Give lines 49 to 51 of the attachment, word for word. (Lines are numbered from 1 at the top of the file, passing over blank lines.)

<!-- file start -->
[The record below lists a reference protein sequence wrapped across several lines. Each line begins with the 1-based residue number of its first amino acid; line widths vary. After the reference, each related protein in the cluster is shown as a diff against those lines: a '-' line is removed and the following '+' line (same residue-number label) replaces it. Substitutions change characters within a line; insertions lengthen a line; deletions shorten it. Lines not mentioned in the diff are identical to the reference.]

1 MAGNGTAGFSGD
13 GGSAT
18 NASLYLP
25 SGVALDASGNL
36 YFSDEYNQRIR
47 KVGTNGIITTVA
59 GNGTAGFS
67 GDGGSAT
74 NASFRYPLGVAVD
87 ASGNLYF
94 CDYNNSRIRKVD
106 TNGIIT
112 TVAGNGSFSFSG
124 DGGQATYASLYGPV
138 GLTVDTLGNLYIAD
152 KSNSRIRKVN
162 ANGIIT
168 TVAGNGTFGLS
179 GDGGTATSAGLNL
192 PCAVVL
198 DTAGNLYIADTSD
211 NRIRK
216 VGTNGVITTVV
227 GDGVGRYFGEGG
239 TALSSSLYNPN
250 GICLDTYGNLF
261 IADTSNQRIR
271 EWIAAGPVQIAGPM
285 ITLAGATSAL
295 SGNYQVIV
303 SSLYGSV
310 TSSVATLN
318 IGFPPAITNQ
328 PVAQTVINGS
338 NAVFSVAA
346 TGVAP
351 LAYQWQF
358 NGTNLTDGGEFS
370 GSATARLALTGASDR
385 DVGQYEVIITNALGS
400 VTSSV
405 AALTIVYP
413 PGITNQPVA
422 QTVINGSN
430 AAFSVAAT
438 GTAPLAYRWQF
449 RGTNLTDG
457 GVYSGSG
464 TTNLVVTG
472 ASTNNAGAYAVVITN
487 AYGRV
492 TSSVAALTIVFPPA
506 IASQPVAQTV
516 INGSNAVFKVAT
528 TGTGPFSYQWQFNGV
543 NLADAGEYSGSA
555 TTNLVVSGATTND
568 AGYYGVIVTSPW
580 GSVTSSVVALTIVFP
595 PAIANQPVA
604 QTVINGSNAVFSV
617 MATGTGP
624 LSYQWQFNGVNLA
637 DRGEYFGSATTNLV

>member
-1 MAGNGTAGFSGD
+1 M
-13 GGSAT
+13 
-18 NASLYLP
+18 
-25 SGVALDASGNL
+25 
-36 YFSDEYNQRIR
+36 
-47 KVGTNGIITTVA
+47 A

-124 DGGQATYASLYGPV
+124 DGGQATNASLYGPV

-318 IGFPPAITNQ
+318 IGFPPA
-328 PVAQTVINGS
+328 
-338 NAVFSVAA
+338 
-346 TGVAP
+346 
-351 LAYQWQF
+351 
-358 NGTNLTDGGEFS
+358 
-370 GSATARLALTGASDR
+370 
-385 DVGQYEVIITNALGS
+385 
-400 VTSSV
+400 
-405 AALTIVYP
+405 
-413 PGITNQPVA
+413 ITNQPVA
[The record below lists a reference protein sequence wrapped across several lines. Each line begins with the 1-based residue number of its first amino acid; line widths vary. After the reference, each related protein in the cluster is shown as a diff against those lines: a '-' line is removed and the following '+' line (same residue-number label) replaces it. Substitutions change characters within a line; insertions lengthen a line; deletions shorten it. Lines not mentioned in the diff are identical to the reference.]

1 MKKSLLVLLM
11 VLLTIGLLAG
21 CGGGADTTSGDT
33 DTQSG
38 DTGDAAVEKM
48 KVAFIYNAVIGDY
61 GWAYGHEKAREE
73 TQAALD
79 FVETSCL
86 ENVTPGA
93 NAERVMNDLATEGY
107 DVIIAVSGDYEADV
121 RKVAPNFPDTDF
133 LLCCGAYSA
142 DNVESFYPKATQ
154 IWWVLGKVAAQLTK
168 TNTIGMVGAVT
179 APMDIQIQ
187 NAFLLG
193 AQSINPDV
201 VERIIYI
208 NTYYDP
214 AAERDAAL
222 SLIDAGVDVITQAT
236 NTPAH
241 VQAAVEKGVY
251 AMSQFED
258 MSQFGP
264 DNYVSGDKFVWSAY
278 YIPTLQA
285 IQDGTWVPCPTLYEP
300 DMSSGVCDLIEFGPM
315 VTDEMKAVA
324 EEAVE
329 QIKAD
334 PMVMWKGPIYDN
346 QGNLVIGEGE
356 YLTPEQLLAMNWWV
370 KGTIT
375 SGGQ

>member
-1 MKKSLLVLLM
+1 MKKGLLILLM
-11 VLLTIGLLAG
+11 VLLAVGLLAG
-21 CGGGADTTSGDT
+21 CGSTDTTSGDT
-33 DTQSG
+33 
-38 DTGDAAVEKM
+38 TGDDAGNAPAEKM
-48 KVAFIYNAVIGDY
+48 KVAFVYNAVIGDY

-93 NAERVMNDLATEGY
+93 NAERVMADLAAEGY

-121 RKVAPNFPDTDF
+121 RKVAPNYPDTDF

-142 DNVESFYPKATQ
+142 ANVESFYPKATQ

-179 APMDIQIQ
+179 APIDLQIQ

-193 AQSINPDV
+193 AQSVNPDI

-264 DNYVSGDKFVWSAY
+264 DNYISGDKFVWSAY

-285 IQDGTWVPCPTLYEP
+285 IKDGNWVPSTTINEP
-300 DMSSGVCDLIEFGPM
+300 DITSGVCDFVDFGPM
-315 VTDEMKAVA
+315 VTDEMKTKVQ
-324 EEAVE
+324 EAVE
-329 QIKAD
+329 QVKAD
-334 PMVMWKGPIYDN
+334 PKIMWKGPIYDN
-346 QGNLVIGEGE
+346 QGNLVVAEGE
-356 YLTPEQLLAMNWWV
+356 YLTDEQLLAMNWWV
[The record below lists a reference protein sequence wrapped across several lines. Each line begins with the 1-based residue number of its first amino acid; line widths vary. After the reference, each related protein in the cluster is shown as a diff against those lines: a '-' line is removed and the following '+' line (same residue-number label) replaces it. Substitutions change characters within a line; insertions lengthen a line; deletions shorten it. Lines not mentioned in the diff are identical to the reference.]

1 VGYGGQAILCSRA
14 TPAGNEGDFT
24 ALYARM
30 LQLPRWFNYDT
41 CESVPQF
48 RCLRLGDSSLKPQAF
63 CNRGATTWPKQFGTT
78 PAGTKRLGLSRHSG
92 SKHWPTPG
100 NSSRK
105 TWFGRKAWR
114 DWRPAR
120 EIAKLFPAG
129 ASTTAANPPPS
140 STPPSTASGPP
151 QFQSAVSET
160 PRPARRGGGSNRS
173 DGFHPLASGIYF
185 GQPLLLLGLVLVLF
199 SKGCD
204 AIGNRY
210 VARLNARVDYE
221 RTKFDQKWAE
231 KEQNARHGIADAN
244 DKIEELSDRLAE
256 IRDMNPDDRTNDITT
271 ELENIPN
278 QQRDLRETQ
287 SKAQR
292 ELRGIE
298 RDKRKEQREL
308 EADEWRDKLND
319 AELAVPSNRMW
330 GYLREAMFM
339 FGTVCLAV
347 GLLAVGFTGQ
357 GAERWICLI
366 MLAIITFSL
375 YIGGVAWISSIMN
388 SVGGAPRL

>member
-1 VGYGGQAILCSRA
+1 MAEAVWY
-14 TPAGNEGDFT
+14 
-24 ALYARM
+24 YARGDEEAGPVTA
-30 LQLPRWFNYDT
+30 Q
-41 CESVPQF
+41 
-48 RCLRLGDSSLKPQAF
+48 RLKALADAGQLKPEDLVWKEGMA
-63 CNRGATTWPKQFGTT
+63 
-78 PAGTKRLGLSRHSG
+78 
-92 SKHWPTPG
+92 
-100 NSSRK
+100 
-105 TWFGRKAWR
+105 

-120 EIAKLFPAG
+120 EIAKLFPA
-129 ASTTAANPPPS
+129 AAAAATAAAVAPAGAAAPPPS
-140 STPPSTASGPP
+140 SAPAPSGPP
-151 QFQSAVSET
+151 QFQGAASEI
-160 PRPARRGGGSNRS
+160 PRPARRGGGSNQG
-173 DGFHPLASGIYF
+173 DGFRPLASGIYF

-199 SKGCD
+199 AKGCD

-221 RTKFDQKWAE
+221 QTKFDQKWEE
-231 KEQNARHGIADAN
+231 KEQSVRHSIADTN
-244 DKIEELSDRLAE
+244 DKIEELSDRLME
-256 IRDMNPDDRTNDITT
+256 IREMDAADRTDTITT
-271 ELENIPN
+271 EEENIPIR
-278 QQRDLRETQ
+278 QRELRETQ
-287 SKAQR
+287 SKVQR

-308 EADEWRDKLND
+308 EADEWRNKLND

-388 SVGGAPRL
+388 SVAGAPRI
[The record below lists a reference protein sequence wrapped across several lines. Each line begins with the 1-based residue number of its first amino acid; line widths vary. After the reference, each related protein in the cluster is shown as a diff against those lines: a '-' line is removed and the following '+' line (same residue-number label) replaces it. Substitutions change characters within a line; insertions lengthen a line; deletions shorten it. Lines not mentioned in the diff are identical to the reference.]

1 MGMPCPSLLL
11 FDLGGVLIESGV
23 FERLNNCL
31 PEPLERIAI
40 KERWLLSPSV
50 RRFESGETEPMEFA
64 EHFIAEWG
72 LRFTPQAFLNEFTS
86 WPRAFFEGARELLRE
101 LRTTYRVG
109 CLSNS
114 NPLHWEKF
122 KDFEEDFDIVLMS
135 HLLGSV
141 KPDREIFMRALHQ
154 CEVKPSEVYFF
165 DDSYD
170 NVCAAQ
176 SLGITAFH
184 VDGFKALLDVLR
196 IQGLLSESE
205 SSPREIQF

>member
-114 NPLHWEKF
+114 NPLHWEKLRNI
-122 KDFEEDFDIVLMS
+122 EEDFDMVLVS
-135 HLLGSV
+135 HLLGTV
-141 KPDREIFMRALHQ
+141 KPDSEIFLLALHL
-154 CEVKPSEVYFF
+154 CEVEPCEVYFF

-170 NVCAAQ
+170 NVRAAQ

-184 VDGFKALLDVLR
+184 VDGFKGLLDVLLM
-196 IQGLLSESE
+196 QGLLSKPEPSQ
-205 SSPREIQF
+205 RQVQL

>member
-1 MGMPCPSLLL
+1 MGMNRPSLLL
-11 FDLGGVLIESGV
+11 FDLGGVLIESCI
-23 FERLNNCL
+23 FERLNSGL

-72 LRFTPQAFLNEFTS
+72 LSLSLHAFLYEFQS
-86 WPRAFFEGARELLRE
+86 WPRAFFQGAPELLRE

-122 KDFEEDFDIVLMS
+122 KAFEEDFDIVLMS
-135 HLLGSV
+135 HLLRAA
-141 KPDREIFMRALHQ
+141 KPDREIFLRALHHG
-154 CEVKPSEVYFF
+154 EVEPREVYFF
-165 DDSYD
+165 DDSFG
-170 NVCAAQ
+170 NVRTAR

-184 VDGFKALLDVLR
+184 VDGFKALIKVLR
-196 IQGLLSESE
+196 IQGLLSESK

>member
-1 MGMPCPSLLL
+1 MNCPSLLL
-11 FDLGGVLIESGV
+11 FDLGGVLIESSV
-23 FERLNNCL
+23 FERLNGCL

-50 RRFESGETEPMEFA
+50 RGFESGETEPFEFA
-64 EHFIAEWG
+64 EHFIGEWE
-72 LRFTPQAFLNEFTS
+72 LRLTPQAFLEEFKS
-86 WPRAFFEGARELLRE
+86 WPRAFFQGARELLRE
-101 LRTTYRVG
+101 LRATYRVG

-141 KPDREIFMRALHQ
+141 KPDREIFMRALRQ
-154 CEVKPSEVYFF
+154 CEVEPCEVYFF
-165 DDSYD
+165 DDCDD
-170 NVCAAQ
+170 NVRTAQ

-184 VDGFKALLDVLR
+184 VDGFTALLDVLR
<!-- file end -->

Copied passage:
457 GVYSGSG
464 TTNLVVTG
472 ASTNNAGAYAVVITN